American model a success
For the most part telecom in the US has been a complete disaster since 2001, but the one bright spot is mobile usage. We got it right over a decade ago and you Europeans are sucking the pondwater.
Average mobile usage in the US is now something like 1000 minutes/month at an average net price around a stinkin' dime, which given the exchange rate for ISD (incredible shrinking dollar) means a few old lire, or single-digit Eurocents. It's sold in buckets of two-way usage; for instance I buy my family 1300 minutes/month for three phones. Mobile-mobile usage, at least within a carrier's network, is usually not counted. Incoming minutes count, sure, but they're just plain old local numbers, so the caller doesn't pay either. Overtime minutes are expensive (usually around 40 cents) but that's set up as a penalty to get you to buy the right plan, and many operators now allow some carryover minutes or overtime waivers if you only go over once, or upgrade immediately. So many people give out their mobile numbers as their only numbers and nobody blinks at the cost. I just wish my mobile phone sounded better. Wireline is so much nicer to listen to.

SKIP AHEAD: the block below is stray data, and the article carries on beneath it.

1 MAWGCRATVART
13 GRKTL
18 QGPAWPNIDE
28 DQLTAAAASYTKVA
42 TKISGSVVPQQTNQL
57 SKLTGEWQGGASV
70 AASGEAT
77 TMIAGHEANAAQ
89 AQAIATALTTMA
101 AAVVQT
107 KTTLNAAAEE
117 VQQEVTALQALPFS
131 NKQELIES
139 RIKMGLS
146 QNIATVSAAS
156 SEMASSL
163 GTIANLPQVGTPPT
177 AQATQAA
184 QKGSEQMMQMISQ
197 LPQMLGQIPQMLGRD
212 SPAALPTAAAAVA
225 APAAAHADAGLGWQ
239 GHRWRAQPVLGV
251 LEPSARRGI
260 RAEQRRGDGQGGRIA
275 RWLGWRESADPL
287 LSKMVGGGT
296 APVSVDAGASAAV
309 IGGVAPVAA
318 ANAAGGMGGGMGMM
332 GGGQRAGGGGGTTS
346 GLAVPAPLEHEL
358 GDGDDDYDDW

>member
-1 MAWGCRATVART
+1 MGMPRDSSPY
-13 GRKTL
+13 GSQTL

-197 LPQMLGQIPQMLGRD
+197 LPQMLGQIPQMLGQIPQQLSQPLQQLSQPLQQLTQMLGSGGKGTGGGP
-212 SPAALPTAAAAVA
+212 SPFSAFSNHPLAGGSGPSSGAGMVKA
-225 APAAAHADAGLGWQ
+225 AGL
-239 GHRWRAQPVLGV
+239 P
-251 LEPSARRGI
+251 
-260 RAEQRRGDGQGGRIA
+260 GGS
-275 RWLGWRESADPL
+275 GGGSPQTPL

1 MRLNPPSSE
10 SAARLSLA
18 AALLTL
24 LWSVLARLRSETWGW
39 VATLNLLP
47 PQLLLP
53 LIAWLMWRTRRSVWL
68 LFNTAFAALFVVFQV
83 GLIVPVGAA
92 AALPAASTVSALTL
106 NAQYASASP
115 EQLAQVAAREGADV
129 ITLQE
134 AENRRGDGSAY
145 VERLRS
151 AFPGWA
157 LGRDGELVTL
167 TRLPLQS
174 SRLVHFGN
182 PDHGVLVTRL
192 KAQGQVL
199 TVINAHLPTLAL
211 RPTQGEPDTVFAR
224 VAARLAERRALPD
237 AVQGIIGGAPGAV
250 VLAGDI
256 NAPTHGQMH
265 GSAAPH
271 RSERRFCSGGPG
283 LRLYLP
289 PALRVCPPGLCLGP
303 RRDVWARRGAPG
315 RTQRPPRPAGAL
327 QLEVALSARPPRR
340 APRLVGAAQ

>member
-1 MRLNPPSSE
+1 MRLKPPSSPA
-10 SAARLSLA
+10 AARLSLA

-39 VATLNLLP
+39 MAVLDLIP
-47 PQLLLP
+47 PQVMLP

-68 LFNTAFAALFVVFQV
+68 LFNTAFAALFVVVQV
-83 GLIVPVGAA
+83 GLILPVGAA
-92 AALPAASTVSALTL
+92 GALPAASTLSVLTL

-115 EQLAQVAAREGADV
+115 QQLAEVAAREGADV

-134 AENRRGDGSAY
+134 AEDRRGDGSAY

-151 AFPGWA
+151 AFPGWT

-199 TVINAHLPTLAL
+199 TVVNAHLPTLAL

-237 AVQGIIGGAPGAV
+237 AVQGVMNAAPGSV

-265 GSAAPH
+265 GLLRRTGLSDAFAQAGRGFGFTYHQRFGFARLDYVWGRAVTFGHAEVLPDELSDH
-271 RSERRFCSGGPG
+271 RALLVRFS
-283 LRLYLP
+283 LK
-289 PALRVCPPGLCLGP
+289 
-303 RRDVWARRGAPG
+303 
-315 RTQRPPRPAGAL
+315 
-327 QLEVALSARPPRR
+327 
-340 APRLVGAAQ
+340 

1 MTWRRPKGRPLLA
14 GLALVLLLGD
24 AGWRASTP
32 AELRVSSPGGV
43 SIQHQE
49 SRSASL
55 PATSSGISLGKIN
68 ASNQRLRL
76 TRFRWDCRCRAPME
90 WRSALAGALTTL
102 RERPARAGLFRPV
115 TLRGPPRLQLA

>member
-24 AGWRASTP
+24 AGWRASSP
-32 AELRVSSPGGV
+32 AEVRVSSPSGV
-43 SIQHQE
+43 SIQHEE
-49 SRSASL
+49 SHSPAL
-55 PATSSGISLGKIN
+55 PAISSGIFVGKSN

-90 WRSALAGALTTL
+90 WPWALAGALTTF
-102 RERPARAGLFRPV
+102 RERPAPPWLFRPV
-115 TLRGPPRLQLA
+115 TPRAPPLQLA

The idea of paying 25 cents a minute to call ANYONE is an outrage to Americans. We don't like paying for a call, period, and we are very gabby.
Carriers do subsidize phones, usually based on a 2-year contract, so the pricing structure has nothing to do with the public's taste in handsets. Unlocked GSM phones will work on the ATT and T-Mobile networks.
The big risk in the US now is that mobile carriers have been consolidating, and there's less competition than before. But nobody wants Euro-style CPP. It would be less popular than $9/gallon gasoline. And people are having a cow over paying $4/gallon.